May 2021 witnessed pronounced violence and clashes throughout the Occupied Palestinian Territories (‘OPT’) including East Jerusalem, as well as Gaza. The protests around the neighbourhood of Sheikh Jarrah and Al-Aqsa Mosque, in particular, were severely repressed, leaving about 200 Palestinians wounded. In response, over 4,000 rockets were fired by Hamas’s military wing in the direction of Tel Aviv. Many were intercepted by Israel’s effective (and expensive) interception system known as the Iron Dome, with few causing damage and resulting in 12 civilian deaths. Subsequent airstrikes in the Gaza strip targeting Hamas officials left houses demolished, hundreds of Palestinians injured, and at least 230 killed, including also 58 children. Sadly, the events took place during the Muslim holy periods of Ramadan and the celebration of Eid. The events have been described as ‘grave’ at the Special Session of the Human Rights Council. This article explores the implications of these events under the international law regime.
Responsibility for human rights violations
At this stage, it is difficult to adopt a balanced approach towards this conflict and maintain that both sides are equally responsible for it. Surely Hamas can be blamed for the indiscriminate targeting of civilians (and in fact, the investigation recently initiated by the prosecutor of the International Criminal Court includes violence perpetrated not only by the Israeli military but also by Hamas and other Palestinian armed groups). Yet Israel encourages strategies of exclusion and discrimination to an astonishing degree. This is in addition to international crimes that might have been committed in the context of occupation. The construction of settlements in the West Bank and the forced expulsion of Palestinians for example constitutes a serious violation (grave breach) of Geneva Convention IV 1949, which deals with the obligations of the occupying powers. The same applies to the violence employed by Israeli authorities during the 2018 Gaza protests that entailed mass casualties of civilians, including women and children, as noted by Human Rights Watch and also by the former UN Commissioner for Human Rights.
Responsibility for human rights law violations, however, is separate from individual accountability under international criminal law. Palestinians residing in the OPT are generally described as second-class citizens in a number of UN reports and findings of UN Commissions of Inquiry. They are subject to a formal regime of persistent discrimination, arguably bearing the hallmarks of apartheid. The enclaves of the West Bank are very much resembling the bantustans of the South African apartheid era, which consisted of several unconnected enclaves with the aim of concentrating there only black South Africans. Gaza in particular has been described by the UN Secretary-General himself as ‘the world’s largest open-air prison‘. The situation in the West bank is equally alarming. According to a 2015 report of the UN Secretary-General, for example, ‘80 per cent of unauthorized outposts have been constructed partially or entirely on privately owned Palestinian land’.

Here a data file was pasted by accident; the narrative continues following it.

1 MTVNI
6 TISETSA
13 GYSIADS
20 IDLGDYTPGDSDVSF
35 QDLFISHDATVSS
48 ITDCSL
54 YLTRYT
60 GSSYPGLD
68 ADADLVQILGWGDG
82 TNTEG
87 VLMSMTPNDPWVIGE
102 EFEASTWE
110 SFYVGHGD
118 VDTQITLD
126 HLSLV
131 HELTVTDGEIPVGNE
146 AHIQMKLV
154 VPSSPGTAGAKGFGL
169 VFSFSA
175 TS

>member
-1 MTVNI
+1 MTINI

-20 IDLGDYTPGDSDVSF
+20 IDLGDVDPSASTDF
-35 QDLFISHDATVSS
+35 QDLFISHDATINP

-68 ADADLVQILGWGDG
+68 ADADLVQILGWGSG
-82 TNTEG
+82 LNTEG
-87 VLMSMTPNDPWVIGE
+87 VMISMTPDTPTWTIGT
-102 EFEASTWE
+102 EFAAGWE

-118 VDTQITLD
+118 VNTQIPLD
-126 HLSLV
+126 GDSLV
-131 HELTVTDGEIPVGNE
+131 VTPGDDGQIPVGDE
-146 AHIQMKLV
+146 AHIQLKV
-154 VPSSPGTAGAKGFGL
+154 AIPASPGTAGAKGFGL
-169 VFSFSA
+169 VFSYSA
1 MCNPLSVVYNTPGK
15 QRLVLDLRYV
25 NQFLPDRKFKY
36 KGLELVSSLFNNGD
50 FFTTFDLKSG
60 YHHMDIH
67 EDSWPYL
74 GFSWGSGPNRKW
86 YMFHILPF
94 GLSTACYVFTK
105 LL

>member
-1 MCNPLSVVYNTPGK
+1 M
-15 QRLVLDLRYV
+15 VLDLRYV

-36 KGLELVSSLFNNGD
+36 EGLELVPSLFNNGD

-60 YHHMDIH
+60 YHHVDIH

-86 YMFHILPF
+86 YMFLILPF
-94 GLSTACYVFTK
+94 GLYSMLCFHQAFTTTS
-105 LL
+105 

There are reportedly today between 600,000 and 750,000 Israeli settlers living in at least 250 illegal settlements (130 official, 120 unofficial) in the occupied West Bank and East Jerusalem, with settlers comprising about 20 per cent of the population. Unauthorized construction is equally tolerated by the authorities, if not fully encouraged, as many of these settlements are legitimized retrogressively by the adoption of retrospective laws on urban planning. This comes in sharp contrast with forced transfers and shrinking of Palestinian homes, livelihoods, businesses, and identities, and the high rate of demolitions of Palestinian houses. According to a report released by the UN Office for the Coordination of Humanitarian Affairs, in the first three months of 2021 alone, Israeli authorities demolished, forced people to demolish, or seized close to 300 Palestinian-owned structures across the West Bank, including East Jerusalem, displacing 450 people, including 246 children. Forced evictions have been taking place under Israeli military orders, and most often with overt police presence. As of today, a number of cases are pending before the Israeli Supreme court, but only rarely is the outcome favourable to Palestinians.
Other examples of severe discrimination (and arguably discreet apartheid strategies) under human rights law include the practice of unregistered children and teens in Jerusalem; the arbitrary manner by which Palestinian citizenship and residency status may be easily revoked; and exclusion from socio-economic rights and social welfare (and unfortunately also discrimination even in the administration of Covid-19 vaccines).